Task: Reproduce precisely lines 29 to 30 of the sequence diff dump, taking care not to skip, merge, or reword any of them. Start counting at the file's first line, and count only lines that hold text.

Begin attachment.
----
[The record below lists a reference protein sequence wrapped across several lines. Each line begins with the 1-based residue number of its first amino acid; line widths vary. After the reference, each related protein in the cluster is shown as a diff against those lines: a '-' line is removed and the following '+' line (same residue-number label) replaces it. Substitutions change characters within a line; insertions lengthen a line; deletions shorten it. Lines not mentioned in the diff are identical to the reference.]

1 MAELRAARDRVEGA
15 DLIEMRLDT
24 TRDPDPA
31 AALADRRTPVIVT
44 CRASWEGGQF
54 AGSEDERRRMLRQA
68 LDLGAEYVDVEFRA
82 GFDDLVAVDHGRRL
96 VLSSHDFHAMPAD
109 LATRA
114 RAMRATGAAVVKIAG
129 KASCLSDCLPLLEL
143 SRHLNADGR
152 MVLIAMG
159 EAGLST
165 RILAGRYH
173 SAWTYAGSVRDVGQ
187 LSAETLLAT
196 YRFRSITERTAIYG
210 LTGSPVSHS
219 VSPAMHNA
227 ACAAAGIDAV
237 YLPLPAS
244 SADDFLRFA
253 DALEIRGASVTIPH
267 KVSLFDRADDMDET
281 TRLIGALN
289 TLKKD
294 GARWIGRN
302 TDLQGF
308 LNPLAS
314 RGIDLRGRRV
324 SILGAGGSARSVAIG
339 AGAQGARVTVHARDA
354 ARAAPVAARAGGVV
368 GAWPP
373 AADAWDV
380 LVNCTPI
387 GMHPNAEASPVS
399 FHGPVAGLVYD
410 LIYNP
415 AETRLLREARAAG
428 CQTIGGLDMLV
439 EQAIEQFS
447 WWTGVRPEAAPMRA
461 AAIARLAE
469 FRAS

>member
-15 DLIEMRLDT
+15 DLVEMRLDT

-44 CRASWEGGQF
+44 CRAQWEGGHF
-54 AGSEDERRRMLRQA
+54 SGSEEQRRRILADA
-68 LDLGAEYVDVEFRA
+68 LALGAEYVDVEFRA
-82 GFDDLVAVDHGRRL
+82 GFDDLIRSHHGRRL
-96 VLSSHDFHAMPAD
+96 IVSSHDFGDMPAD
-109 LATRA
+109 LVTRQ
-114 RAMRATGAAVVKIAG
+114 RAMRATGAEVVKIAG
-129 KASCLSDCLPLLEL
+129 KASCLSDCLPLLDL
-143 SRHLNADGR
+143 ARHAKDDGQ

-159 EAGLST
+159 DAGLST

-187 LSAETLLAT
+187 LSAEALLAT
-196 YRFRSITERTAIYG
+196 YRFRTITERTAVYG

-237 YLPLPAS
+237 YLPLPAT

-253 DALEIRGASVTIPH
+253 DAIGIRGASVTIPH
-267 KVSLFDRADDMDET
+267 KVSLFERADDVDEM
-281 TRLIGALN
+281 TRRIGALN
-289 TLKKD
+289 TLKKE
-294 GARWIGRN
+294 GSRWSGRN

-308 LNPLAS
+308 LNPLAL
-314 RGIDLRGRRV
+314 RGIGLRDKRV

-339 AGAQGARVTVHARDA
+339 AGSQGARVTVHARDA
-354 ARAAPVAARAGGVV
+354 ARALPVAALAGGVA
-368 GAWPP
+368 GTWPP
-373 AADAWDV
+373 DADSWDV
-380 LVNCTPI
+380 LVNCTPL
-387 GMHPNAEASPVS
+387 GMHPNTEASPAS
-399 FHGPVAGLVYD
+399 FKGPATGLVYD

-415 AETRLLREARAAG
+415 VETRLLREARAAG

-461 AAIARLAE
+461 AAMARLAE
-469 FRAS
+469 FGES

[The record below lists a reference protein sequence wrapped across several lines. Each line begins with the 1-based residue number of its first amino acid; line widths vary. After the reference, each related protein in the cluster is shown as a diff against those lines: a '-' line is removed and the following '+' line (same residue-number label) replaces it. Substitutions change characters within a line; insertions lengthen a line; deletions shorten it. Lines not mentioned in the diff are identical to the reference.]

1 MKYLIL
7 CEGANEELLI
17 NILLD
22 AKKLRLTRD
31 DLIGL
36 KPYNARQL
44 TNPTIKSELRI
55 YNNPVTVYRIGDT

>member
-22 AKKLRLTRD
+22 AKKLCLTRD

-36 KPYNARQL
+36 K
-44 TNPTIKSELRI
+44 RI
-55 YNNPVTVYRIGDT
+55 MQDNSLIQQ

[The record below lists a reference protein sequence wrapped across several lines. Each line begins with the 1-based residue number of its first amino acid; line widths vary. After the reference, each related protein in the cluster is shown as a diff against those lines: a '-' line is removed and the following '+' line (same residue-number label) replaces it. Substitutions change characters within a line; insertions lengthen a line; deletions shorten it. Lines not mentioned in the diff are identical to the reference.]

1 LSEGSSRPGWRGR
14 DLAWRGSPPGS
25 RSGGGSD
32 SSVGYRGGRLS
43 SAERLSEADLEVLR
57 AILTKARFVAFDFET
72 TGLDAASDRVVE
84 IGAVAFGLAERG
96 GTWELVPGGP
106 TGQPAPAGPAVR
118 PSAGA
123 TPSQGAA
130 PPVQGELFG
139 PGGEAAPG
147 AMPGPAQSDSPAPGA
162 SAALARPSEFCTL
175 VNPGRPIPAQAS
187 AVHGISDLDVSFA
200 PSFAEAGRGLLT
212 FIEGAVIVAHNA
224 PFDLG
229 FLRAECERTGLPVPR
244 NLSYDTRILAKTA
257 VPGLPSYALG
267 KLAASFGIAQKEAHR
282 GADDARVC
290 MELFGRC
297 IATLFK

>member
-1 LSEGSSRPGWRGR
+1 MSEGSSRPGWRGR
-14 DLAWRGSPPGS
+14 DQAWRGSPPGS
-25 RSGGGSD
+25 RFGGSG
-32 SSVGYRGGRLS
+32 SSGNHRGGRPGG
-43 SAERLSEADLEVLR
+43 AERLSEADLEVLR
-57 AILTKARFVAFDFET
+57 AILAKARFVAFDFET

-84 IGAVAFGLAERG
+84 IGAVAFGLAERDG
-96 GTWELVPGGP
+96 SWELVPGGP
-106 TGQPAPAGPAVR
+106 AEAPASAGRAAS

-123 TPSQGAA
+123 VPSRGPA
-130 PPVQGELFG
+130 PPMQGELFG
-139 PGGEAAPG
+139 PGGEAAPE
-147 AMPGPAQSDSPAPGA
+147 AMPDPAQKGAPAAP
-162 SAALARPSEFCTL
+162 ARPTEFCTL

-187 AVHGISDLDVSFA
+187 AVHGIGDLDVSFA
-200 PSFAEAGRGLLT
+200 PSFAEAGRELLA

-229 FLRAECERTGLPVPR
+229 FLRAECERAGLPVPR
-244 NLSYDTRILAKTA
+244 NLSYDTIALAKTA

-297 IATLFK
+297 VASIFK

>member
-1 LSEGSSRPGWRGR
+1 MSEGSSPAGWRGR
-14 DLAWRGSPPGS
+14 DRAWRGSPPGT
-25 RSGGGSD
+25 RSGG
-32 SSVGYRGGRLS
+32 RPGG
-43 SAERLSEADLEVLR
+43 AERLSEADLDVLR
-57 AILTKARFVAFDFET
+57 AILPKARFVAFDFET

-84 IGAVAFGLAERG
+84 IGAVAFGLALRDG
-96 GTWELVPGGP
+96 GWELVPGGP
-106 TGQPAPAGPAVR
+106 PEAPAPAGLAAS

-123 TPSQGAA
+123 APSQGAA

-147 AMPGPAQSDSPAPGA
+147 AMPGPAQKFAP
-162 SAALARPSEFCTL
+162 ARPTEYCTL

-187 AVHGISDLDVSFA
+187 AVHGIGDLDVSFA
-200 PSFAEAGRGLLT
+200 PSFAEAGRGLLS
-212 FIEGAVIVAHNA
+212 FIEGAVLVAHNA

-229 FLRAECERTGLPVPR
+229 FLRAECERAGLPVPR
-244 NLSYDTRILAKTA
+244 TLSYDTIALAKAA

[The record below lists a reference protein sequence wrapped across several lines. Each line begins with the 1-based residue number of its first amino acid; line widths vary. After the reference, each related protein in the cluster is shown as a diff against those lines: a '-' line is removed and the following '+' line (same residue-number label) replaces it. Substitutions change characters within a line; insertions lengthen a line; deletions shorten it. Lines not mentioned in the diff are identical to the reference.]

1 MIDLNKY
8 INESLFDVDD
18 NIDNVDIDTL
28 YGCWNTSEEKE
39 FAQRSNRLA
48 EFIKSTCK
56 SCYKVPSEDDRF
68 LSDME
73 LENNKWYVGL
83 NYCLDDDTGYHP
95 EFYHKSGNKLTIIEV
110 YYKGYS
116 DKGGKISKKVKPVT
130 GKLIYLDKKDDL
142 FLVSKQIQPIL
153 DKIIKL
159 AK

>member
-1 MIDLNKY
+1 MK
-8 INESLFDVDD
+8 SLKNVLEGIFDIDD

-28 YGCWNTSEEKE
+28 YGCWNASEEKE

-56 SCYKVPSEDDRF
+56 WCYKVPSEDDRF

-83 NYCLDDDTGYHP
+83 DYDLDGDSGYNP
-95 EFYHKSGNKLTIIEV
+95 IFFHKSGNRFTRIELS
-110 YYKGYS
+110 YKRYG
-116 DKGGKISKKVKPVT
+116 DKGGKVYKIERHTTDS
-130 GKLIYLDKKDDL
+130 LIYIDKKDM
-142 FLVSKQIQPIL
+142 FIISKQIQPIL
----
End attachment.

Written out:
289 TLKKD
294 GARWIGRN